Raised in Quincy, Illinois, Taylor had a passion for sports and adventure at an early age. At six years old her father took her flying in his open, two-seater biplane and later taught her to fly it. When World War II broke out, she became a flight instructor for Army and Navy pilots. In the 1930s, she was a competitive tennis player, and an alternate on the Women's Olympic Ski Team. Complimented for her stylish look on the ski slopes, she started her own line of innovative skiwear, which was sold at Lord & Taylor.

In 1947, she married Vernon Taylor, Jr. and they established residences in Denver, Colorado, where they raised their family. With her love of the outdoors, Taylor developed a passion for horses and each year fox hunted in Virginia and England. 

The Taylors also built one of the first ski chalets in Vail. They maintained a cattle ranch in Montana where Taylor was known as a gracious and elegant hostess to her worldwide circle of friends.

“Elaborate beading, embellishment and flounces and embroidery were unnecessary: a woman of Taylor’s poise did not require bolstering from such ornamentation.” — Curator Dennita Sewell

Exhibition Overview
Features more than sixty full ensembles, including thirteen Balenciaga suits and evening gowns; a wide range of apparel from the 1940s and 50s by Charles James; two iconic dresses by Fortuny; Givenchy cocktail dresses, coats and accessories, and rare, spectacular designs by Madame Grès,

‘Fashion Independent’ is significant due to the depth and quality of the designs and artists.

Large-scale photographs of Taylor taken by noted fashion photographer Toni Frissell and a short documentary film enhance this extremely engaging exhibition.

This exhibition is organized by Phoenix Art Museum and is presented in Steele Gallery through May 29, 2011.

About the Fashion Design Collection
Founded in 1966, Phoenix Art Museum's fashion design collection is notable for its quality and comprehensiveness and is comprised of more than 5,000 objects of American and European men's, women's and children's dress and accessories dating from the late 17th century to the present. The Museum organizes three exhibitions a year in the Kelly Ellman Fashion Design Gallery featuring objects from the permanent collection as well as international fashion houses, collectors and museums.
Curator Dennita Sewell

Madame Gres was one of Taylor’s last discoveries—and among her favorites.

Madame Gres

Madame Gres

Madame Gres

Madame Gres

Art and Antiques magazine named the Ann Bonfoey Taylor couture wardrobe, donated to the Phoenix Art Museum, one of the top 100 art museum gifts in 2008.

An outstanding 144-page book/catalog, ‘Fashion Independent, The Original Style of Ann Bonfoey Taylo, has been published by the museum It has an excellent introduction by the show’s curator, Dennita Sewell. Extensive photographs include a lifetime of chic images from the albums of Taylor herself (including her Vuitton luggage, which was donated to the museum, along with her hunting jackets and couture gowns), and tributes by the women who fitted her dresses at the couture houses.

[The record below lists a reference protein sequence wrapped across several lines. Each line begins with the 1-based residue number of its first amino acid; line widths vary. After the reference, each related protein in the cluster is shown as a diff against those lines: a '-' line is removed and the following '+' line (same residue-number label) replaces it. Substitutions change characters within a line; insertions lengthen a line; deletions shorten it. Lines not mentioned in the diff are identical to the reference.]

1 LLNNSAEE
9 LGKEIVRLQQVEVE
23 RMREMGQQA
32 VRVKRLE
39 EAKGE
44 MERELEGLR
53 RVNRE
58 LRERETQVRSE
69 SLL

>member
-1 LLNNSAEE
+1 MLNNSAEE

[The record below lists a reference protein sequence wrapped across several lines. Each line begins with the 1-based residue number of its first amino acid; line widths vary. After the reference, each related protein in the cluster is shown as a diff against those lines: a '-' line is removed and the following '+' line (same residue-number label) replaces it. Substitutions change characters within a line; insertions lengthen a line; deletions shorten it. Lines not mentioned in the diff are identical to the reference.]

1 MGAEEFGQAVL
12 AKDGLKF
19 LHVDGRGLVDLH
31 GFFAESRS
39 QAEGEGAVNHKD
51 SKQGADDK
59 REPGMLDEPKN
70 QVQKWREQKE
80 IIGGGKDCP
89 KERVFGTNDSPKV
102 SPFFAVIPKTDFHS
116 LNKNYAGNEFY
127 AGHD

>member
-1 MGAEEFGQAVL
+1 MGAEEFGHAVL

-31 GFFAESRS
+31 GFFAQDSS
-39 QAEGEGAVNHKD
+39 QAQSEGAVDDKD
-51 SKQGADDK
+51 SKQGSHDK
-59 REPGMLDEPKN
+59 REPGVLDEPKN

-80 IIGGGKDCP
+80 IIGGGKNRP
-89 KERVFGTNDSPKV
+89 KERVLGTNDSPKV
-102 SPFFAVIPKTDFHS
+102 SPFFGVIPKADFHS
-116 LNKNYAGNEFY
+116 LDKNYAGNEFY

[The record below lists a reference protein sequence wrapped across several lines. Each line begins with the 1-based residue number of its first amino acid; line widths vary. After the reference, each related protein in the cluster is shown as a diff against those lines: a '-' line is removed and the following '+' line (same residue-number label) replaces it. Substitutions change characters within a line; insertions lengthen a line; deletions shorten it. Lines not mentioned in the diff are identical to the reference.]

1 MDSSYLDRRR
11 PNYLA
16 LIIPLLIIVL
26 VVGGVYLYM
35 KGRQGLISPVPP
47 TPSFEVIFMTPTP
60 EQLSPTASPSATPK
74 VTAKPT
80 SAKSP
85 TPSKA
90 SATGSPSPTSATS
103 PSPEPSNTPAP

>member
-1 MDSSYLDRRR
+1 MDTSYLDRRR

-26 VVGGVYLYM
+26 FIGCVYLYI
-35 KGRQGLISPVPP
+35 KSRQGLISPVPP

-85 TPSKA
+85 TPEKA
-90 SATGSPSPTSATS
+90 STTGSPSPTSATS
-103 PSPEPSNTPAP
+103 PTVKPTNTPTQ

On May 25, Hamish Bowles will speak on Cristobal Balenciaga at the museum.

About Phoenix Art Museum
Phoenix Art Museum is the Southwest's premier destination for world-class visual arts. Popular international exhibitions are shown along side the Museum's outstanding collection of more than 18,000 works of American, Asian, European, Latin American, Western American, modern and contemporary art, and fashion design. 

Phoenix Art Museum is located in downtown Phoenix at the corner of Central and McDowell Road

To learn more about Phoenix Art Museum, visit, or call the 24-hour recorded information line at (602) 257-1222.

All photographs courtesy of the Phoenix Art Museum, presented here with express permission. 

Photographs of Anny Bonfoey Taylor by Toni Frissell and Ken Howie. All photographs courtesy of Phoenix Art Museum and the Library of Congress, presented here with express permission.

Monday, April 18, 2011

The Brilliant, Inspiring Charlotte Moss

Designer I Love:  New York designer Charlotte Moss has just published her newest book, Charlotte Moss Decorates with the great Rizzoli international publishing house (my publisher).

It’s Charlotte’s seventh book—and her finest.

Rich with inspiration and ideas, tips and directions and insight, each page is beautifully illustrated with her interiors. The book covers basics (lighting, fabrics, color, scent in a room) as well Charlotte’s wide-ranging and often arcane and always fabulous inspirations.

Charlotte Moss Decorates (in a great collaboration with the amazing Mitch Owens) is an essential addition to a design reference library, an instant classic.

I recently had a great chat with Charlotte, who I’ve known and admired for years.

Pour yourself a glass of chilled Sauvignon Blanc, settle into your favorite chair, and come and meet Charlotte Moss.

DDS: Charlotte, this is your seventh book--and absolutely your best. It's full of the richness and wisdom of your experience—plus very pretty pictures. You say 'An empty room is a story waiting to happen, and you are the author'. You leave lots of space for individual expression and personal taste here!